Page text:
Roots Hall has some passionate fans and for a big match such as the Essex derby against Colchester, the 61 year-old stadium can really rock.
The club currently averages home gates of about 6,500 people, and these have risen since promotion to the third tier in 2015. Big games attract 10,000 plus dependent on segregation requirements.
On run of the mill games the crowd can be a little expectant and quiet, but goals and exciting play soon ramps up the volume.
Easily found by road from the A127 and A13. The main East stand, South stand, fan shop and main ticket office is accessed from Victoria Avenue. The South and West stands can be accessed from Shakespeare Drive, which has a small ticket outlet for these stands only. The visiting fans are housed in the North stand and access is gained via the Fairfax Drive end of the ground.
London Southend Airport is minutes away from the stadium. Prittlewell Station is a five minute walk from the stadium and links to the London Liverpool Street line. Buses 7, 8, 9, 20, 21, 25, and 29 all go from the town centre to the ground.
A large car park at the ground is for pass holders only, but there is unrestricted free street parking all around the venue.
All tickets have barcodes which are scanned at the turnstile. Stewards are on hand to supervise. Searches are rarely conducted.
None of the concourses have sight of the pitch and egress can be slow when crowds are above average. Blocks, rows, and seats are all easily found with good signage.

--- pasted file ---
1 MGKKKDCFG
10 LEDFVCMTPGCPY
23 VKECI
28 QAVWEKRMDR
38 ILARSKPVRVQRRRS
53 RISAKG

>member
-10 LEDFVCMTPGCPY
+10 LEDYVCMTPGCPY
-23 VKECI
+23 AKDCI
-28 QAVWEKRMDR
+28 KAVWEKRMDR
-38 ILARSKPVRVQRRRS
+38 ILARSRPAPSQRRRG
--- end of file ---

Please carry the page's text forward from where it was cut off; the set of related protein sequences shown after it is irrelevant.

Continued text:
Average ticket price for the 2015/16 season is Ł22 which has remained the same since promotion to a higher division. That is just below average price for League One.
Easy to locate and find your seat, the cost of some of the required match day extras such as food, drink, and programme is not to everyone's pocket.
Check the official club website for periodic promotions such as "Kids for a Quid."
The 2015-2016 programme is 64 pages for Ł3 in full color, perfect bound on glossy paper. The content however is average and formulaic.
If you want a great old school English football ground experience you can do worse than a visit to Roots Hall. Great rail links to London and the occasional Friday night game makes it an attractive prospect. The club have long running plans to relocate to a new facility on the edge of town, so the time to visit this fabulous old stadium may well be limited.
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9 High St
Southend-on-Sea, Essex SS1 1JE
5 Eastern Esplanade
Southend-on-Sea, Essex SS1 2ER
Southend-on-Sea, Essex SS1 1EE
+44 1702 618747